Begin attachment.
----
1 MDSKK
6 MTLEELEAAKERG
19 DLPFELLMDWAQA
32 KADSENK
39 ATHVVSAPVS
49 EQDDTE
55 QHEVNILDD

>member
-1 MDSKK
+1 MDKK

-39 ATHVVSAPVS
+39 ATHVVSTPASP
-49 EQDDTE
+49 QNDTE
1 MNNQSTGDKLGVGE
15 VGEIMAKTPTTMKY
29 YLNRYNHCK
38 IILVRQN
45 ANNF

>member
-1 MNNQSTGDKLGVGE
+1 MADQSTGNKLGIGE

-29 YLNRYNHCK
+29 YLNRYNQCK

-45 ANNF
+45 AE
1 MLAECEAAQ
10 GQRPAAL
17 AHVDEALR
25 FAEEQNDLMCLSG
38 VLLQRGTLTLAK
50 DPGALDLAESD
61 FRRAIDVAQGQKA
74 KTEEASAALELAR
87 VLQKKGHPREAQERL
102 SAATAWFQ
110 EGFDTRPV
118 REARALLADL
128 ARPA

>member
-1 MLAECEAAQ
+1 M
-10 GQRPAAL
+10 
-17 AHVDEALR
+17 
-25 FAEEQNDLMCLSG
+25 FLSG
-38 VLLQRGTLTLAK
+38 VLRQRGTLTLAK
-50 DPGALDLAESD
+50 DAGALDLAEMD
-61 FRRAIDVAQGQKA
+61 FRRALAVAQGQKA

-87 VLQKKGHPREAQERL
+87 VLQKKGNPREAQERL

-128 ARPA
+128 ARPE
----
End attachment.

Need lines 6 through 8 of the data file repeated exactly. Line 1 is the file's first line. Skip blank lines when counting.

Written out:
49 EQDDTE
55 QHEVNILDD

>member